Installing Total Open Station

There are a few different ways to install Total Open Station, depending on your operating system.


Version 0.4.0 of Total Open Station is the last version built on Python2.
Thus no support will be done on this version after 0.5 release as Python2 has reached his EOL.
Version 0.5+ will be Python3 only.

GNU/Linux distributions


Total Open Station is packaged for OpenSUSE. Installing is as easy as:

$ sudo zypper ar GEO
$ sudo zypper refresh
$ sudo zypper install TotalOpenStation

Change the OpenSUSE version as your wish.

Debian and Ubuntu

Total Open Station is included in Debian and Ubuntu, just:

sudo apt-get install totalopenstation

as usual. Please note that the version provided by your distribution may not be the latest release.


Download Python3 from the official website, and follow this document on the website, that will help you choosing the correct version of Python to use (Python 3.7.2+, 3.6.8, or 2.7.16+ have builtin Tcl/Tk).


Do not use the pre-installed Python that comes with the OSX operating system which has serious bugs that can cause application crashes.

Microsoft Windows

Download the most recent version of Total Open Station from Github download and install it.

The Windows version of Total Open Station is portable and everything is included in the executable.

To upgrade to a newer version, just go to the Github download page again and install it.
The old version will get overwritten.
No data will be lost!

Install the Prolific PL2032 drivers

(optional, but recommended).

Most USB-serial adapters are made with the Prolific chipset. If plugging the cable gives you errors about missing drivers for your hardware, drivers for Windows can be downloaded from the Prolific website.

Using pip

Until your operating system’s packaging tools (e.g. apt or yum) allow you to install Total Open Station along with other programs, the recommended way to install is using pip (a package manager for Python) and virtualenv (which creates isolated software environments: basically you don’t mix packages installed system-wise with your package manager and user-installed software). Here follows a detailed step-by-step guide.

Install pip and virtualenv

First of all, make sure you have pip and virtualenv installed. All major GNU/Linux distributions have them packaged:

  • Debian and derivatives (including Ubuntu):

    apt-get install  python-pip python-virtualenv
  • Fedora:

    yum install python-pip python-virtualenv

Create a virtual environment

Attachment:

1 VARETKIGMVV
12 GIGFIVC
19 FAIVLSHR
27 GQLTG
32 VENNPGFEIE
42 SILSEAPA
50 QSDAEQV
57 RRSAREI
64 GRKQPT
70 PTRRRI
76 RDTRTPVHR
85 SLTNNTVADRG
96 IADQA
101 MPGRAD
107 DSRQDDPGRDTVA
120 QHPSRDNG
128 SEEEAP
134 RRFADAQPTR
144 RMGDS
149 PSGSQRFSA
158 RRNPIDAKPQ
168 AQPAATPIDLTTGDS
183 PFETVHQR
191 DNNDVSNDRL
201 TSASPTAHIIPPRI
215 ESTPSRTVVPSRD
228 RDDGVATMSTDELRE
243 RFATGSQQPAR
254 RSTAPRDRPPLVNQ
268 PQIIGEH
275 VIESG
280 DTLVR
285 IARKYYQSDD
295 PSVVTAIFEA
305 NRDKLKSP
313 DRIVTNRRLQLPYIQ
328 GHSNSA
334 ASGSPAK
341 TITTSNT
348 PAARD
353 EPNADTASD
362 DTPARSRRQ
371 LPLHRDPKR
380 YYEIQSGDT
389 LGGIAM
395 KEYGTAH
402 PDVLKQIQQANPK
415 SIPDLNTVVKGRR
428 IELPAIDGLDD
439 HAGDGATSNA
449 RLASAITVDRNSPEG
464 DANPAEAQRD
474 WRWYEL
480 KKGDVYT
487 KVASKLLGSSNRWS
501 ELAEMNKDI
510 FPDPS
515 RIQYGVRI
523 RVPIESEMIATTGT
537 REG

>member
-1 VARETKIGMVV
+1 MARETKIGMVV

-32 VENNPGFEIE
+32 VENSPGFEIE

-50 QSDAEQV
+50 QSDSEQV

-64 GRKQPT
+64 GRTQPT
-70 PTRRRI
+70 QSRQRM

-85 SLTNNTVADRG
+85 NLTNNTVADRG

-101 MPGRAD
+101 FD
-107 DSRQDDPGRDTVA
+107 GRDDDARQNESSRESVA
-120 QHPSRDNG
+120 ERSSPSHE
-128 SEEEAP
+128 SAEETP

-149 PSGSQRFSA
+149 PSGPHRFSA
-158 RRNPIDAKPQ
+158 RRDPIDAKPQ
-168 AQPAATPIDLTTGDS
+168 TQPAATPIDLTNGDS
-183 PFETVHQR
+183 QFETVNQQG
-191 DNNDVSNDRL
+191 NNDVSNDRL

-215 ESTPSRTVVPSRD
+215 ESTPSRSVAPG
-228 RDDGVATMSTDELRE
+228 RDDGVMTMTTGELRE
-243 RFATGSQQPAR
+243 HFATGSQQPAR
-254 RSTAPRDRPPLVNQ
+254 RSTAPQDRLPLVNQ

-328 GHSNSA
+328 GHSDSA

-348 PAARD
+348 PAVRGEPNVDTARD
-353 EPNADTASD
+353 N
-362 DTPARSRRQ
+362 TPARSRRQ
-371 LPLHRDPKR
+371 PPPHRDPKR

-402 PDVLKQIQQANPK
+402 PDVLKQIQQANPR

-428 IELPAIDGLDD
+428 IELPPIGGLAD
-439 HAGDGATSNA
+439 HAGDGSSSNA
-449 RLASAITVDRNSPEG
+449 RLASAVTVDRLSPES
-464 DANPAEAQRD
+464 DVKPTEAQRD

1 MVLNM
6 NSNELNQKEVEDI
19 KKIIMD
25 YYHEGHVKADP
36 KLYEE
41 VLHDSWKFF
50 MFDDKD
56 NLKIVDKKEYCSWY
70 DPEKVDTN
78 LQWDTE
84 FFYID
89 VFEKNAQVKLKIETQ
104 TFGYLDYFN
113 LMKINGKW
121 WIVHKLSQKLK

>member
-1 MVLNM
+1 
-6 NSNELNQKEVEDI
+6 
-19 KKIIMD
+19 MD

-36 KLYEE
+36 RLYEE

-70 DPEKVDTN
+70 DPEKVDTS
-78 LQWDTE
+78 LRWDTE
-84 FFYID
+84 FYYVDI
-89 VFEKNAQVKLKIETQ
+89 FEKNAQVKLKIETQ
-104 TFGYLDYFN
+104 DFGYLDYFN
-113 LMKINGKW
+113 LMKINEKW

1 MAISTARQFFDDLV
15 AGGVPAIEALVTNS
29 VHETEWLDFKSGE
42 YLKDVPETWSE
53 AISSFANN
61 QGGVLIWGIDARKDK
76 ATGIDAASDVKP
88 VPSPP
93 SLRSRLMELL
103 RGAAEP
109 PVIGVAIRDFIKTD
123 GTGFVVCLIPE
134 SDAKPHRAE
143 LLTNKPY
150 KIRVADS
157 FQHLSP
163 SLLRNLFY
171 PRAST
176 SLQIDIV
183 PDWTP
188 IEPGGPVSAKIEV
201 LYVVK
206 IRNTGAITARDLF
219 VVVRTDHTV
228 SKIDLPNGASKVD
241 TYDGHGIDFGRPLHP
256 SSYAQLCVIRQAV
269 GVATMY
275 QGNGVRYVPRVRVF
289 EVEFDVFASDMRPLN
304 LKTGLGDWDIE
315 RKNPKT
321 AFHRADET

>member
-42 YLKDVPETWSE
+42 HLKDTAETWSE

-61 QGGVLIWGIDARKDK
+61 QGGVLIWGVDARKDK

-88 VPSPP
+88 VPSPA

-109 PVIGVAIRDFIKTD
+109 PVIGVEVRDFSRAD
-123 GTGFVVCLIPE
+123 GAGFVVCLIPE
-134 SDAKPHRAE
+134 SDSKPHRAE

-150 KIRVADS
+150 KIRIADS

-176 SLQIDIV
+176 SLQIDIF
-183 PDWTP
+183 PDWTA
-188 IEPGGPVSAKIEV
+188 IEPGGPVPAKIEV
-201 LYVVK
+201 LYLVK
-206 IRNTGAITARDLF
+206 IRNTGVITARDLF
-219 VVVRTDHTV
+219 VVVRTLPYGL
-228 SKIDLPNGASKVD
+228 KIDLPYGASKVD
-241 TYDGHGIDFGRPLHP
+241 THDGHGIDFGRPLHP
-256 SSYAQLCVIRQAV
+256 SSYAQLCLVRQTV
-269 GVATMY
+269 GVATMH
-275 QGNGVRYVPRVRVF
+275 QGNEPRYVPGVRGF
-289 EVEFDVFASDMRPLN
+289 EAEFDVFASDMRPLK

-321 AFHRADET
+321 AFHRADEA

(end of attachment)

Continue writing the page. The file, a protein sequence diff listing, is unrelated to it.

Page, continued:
Creating a virtual environment is as easy as typing in a terminal:

virtualenv tops-environment

A new directory named tops-environment has been created. It contains a minimal set of files needed to manage a Python installation that is isolated from the one installed on your system, helping to keep things clean.

Now, activate the environment with:

source tops-environment/bin/activate

From now on, all Python-related actions will be executed within the newly created environment, and not on the system-wide installation. You terminal should look a bit different when the virtual environment is active:


You can change directory freely, the environment will remain active.

You deactivate the environment (that is, you exit from it), with the deactivate command.

Installing Total Open Station

Once the virtual environment is active, you’re ready to install Total Open Station, with:

pip install totalopenstation

This will automatically download the latest released version from the Python Package Index (PyPI), and install all the other required Python packages as well.

Installing development versions

Sometimes it is useful to install development versions before they are released, to help with testing of new features and making sure that there are no new bugs.

Using the procedure described above it is fairly easy to create another, separate environment. Once the new environment is active, the command for installing a development version is:

pip install -e git+

Developers may ask you to install from another repository, but the concept stays the same. This mechanism is very flexible and allows to install and test different versions safely.

Running the program

When the program is installed, you can use it from the command line or with a graphical interface (recommended for new users).

From your terminal, type:

and the program should start. Please report any errors to the bug tracker.

The next time you want to run the program, follow these steps:

  1. open a terminal
  2. cd to the directory where the virtual environment was created
  3. source tops-environment/bin/activate to enter the virtualenv
  4. will start the program